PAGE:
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One million cans – and counting!

Carlo ‘Kan Man’ Pelaccio
Kans are big business in Brookings-Harbor, and no, that isn’t a typo. The program is called Kans for Kids, and Carlo Pelaccio, chairman of the can program sponsored by the Brookings-Harbor Lions Club, is the “Kan Man.”

On Saturday, the industrious Lions met at the Bankus Fountain at the corner of Fifth Street and Chetco Avenue to celebrate the one millionth can they have sorted over the three-and-one-half years they have been gathering cans to support their services to the community’s children and others in need.

The Lions have raised more than $50,000, providing $23,000 for eye examinations, glasses, and cataract surgeries, $4,000 for hearing aids, $12,000 for clothing for children in Brookings-Harbor schools, $1,700 for special computers for the visually impaired, $1,500 for Relay for Life, plus youth camps, a robotic program for Azalea Middle School, support for the children’s KASPER summer program, training funds for a seeing eye dog, food bank donations, and scholarships for students.


Keeping children warm a labor of love for Brookings knitter

Brookings resident Heide Heikilla has been knitting clothes, babies and children for years. The Pilot/Marjorie Woodfin

Brookings knitter Heide Heikilla said she was thrilled when she saw the looks of joy on the faces of the 11 children who received her gifts of sweaters, hats, mittens and socks on a recent Sunday at Trinity Lutheran Church.

Heikilla has been knitting for others since recovering from a serious injury she sustained when she was struck by a vehicle while walking across Highway 101. She has donated warm knitted garments and blankets for babies in the Curry County Head Start Program, the Pregnancy Care Center, and a New York organization that sends garments to needy children in other countries.


Best chowder on the Coast

Mike Ramsay shows trophy he won at cook-off in Florence.
It’s official, the best chowder on the Oregon Coast is served at the Port of Brookings Harbor.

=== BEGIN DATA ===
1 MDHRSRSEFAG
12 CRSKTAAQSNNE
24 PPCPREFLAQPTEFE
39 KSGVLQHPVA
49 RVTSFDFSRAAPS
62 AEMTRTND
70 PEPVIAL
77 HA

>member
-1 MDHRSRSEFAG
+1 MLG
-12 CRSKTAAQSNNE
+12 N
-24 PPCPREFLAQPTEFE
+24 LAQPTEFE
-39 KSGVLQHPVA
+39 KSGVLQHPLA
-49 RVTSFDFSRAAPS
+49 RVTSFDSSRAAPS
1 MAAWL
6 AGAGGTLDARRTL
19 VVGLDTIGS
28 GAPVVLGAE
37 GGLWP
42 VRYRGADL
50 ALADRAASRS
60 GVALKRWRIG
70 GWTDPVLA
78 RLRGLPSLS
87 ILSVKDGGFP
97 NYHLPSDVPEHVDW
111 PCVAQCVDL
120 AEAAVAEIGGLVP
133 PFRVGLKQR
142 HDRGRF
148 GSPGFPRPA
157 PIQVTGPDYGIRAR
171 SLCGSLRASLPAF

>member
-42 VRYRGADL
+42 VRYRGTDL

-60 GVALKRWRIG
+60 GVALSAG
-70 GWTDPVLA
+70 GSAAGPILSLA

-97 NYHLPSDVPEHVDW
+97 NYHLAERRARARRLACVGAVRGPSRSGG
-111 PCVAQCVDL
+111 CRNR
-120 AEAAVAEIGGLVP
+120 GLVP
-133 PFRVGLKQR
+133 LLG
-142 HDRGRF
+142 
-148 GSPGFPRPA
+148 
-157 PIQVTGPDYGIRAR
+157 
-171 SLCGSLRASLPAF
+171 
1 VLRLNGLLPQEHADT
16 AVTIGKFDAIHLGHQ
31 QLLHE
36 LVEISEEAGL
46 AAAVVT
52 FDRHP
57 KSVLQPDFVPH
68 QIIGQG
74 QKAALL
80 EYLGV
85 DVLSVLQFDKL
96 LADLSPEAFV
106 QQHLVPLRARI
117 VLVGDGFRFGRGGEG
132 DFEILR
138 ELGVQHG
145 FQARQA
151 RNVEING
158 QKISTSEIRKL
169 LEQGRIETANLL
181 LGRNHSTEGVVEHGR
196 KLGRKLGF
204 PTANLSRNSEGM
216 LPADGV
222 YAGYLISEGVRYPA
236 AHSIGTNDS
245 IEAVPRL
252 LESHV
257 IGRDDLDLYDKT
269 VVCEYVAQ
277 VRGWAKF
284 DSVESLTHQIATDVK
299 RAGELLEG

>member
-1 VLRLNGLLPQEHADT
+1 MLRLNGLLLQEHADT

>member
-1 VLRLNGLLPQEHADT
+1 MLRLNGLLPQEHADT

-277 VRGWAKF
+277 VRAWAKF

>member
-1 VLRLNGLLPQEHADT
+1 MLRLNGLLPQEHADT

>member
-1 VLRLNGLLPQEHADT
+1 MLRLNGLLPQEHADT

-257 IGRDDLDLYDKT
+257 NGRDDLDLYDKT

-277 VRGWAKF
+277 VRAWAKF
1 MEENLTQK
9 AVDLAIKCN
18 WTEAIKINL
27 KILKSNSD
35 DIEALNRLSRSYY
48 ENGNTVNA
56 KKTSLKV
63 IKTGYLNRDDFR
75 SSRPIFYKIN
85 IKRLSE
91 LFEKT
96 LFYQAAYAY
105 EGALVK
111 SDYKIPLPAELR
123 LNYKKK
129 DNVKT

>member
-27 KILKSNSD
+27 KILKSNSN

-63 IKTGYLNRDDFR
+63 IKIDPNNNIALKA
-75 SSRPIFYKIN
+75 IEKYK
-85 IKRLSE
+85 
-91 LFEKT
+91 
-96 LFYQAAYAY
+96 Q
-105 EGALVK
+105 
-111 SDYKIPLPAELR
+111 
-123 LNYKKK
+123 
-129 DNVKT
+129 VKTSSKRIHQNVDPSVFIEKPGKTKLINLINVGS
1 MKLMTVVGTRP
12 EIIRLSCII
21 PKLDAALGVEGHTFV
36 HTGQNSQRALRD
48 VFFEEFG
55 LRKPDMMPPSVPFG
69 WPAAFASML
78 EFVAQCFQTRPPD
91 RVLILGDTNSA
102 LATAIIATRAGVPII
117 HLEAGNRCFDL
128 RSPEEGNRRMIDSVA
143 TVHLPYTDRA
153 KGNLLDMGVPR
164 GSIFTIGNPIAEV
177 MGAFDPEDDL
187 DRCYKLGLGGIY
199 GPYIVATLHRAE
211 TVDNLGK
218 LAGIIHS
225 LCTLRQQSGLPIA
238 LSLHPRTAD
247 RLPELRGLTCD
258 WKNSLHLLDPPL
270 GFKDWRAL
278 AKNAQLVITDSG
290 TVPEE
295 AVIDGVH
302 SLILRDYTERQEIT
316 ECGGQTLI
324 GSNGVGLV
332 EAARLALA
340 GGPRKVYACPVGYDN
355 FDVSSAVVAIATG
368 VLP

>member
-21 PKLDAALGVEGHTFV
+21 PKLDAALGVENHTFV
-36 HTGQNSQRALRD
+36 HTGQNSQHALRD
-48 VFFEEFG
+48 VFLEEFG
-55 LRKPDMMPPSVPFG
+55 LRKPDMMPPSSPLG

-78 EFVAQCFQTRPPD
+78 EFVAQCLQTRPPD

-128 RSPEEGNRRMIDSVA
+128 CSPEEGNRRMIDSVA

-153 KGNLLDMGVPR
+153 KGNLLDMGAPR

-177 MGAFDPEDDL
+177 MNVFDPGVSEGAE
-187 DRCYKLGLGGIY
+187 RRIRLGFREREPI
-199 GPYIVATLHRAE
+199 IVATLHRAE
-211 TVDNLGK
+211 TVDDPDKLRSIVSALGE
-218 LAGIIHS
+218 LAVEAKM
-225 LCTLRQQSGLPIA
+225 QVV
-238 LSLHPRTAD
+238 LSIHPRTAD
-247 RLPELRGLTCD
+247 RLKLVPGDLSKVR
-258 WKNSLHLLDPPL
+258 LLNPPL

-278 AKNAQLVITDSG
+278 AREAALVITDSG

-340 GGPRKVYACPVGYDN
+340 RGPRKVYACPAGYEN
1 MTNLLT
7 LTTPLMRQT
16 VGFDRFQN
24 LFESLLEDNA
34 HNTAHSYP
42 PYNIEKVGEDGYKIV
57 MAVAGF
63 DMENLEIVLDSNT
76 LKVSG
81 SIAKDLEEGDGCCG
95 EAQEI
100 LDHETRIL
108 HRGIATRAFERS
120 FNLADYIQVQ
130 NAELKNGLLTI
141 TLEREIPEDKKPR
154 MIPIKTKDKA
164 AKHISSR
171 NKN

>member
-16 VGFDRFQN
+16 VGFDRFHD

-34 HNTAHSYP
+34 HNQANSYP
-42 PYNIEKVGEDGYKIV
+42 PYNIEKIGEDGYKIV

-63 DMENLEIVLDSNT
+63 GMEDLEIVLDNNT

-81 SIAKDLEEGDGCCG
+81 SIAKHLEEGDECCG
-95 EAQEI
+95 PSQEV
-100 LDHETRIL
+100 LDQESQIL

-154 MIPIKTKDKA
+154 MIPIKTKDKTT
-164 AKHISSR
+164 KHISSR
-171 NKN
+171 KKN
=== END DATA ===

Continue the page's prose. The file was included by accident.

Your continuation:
Mike Ramsay, owner and chef at Sporthaven Marina, brought home the gold last Saturday from the annual Chowder Cook-off in Florence.

The competition, at the Florence Annual Chowder Brews and Blues Fall Festival was open only to professional chefs, and included professionals from Astoria to Brookings.

The published advertisement, “Line up early to taste the best Chowder on the West Coast!” would indicate that the winner, Ramsay, the Brookings entrant, is the chef who produces “the best chowder on the West Coast.”


A half century of ministry in Harbor

Lighthouse Assembly of God
Lighthouse Assembly of God recently reached a milestone of ministering to people in the Harbor area – the church celebrated its 50th anniversary.

Members of the congregation gathered to celebrate with a turkey and ham dinner in the church’s gymnasium followed Sunday morning with special services last month. Five of the seven pastors who have shepherded the Lighthouse flock attended.  Founding pastor Gordon Hadley, who is 101, was not able to make the trip to Harbor for the celebration.

If the Hadley name sounds familiar to people familiar with the congregation, this is because Gordon Hadley is the uncle of Richard Hadley, who has served as pastor of the church longer than any other – half of the church’s 50-year history.


Six from Brookings swim away from Alcatraz Island

Six swimmers from Brookings – Dr. Mark Silver, left, Ron Griswold, Zyan Silver, Sue Calnek, Dan Brattain and John Herzog – completed swim from Alcatraz Island to the mainland in San Francisco. Photo by Lorna Silver
There I was in the cold waters of the San Francisco Bay.

I had just jumped off the Red and White Ferry which had brought us to Alcatraz Island. Was I crazy? Again?

This was the 17th annual Alcatraz Sharkfest Swim Race. On Aug. 15, nearly 900 swimmers leaped off the ferry boats and were swimming first to an imaginary starting line behind a row of accompanying kayakers. I was able to inspire five other swimmers to take the plunge with me this year.

As the horn sounded marking the start of the race, my son Zyan swimming next to me said, “Dad, I’ll see you at the finish line,” and off he went. Before I had a chance to tell him how much I appreciated him being there with me, he was gone.


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